Today's Professional

Today's Professional

Wednesday, May 16, 2012

Reputation Risk Management and Your Personal Brand

Personal Reputation Risk Management

I recently wrote a blog on the topic of reputation risk management for my corporate blog (which will be published as a full featured article in the August edition of Security Solutions Magazine). This article got me thinking of how the principles of corporate reputation risk management can be applied to your personal brand. This articles explores the topic of reputation risk management and the personal brand.


A quote I used in the article was by Benjamin Franklin. Franklin said, "It takes many good deeds to build a good reputation, and only one bad one to lose it." I couldn't have said it better myself. When developing your personal brand it is important to take your reputation into consideration at all times. This in essences is the over arching concept of the personal brand. Now lets answer the questions, "how do you manage the reputation risk to your personal brand?"

To manage the risk to your personal brand's reputation, you must understand your personal assets that are subject to threats. In this case, the asset to consider is your reputation itself. We know that, as it is the asset which we are protecting. So lets examine the sub-assets which make our reputation. In order to understand this concept we should define assets. Assets are any tangible or intangible item that brings you value.

In terms of reputation these can include:
a) Your Physical Appearance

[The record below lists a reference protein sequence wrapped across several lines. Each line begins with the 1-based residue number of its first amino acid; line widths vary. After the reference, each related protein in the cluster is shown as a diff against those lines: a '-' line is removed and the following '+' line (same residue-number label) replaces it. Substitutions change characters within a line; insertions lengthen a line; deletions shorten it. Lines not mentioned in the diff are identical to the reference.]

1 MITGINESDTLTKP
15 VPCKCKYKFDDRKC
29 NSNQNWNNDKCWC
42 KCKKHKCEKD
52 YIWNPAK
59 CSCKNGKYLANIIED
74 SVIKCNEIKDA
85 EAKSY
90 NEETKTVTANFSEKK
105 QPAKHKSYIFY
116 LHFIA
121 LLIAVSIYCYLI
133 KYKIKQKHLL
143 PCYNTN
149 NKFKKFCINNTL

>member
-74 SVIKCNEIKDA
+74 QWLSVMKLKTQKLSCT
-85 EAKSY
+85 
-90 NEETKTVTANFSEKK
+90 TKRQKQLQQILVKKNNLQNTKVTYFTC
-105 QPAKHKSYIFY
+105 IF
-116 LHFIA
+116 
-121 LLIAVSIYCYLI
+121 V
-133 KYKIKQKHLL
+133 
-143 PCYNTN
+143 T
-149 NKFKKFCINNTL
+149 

b) Your Time Management Skills
c) Your Work Quality

Your Physical Appearance

Mad Men's Don Draper is the current pop-culture example of someone who takes their personal appearance in the professional environment very serious. He manages the risk of an inappropriate personal appearance by going as far as keeping extra shirts in his desk drawer. This may not be appropriate for your circumstances, but if you are a Mad Men fan you will notice Mr. Draper's appearance is always to notch and a threat he has placed mitigating controls against.

In regards to physical appearance, I am not suggesting you must wear a suit everyday (though, it may not hurt given your position), but that what you where and how you present your self is a major part of your personal brand. Our clothes can almost be viewed as our logo in regards to our personal brand. It is the first thing that communicates to our colleagues and clients when meeting in person.

I suggest you assess the message your physical appearance sends, and make sure it is in line with your personal band in order to mitigate against damage to your reputation.

Your Time Management Skills

The ability to manage your assigned workload and get results in a timely manner is a direct representation of your reputation. In order to implement controls against poor time management, you will need to implement a time management program of some sorts. For me, I have created my own, that is a hybrid of the many programs out there. I always keep a task list. I review the task list as soon as I get to my desk. The first thing I do is handle all task that take less than five minutes and do not require any type of approval beyond my authority. The next step is to "swallow the frog." Another Benjamin Franklin concept. Swallowing the frog involves completing the most difficult, dreaded, or challenging task first. I follow this concept because it frees my mind from thinking about the task throughout the entire work day. Managing your time and staying productive is a key success factor to managing risk associated with your personal brand's reputation.